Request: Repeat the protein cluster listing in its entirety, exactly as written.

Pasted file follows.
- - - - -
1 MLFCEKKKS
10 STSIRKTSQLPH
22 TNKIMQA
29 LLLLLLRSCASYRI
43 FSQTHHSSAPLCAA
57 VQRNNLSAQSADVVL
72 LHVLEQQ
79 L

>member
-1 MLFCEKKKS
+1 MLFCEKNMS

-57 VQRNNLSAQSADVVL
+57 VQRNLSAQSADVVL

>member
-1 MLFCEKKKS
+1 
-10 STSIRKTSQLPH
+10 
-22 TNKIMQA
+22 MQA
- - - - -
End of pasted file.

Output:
1 MLFCEKKKS
10 STSIRKTSQLPH
22 TNKIMQA
29 LLLLLLRSCASYRI
43 FSQTHHSSAPLCAA
57 VQRNNLSAQSADVVL
72 LHVLEQQ
79 L

>member
-1 MLFCEKKKS
+1 MLFCEKNMS

-57 VQRNNLSAQSADVVL
+57 VQRNLSAQSADVVL

>member
-1 MLFCEKKKS
+1 
-10 STSIRKTSQLPH
+10 
-22 TNKIMQA
+22 MQA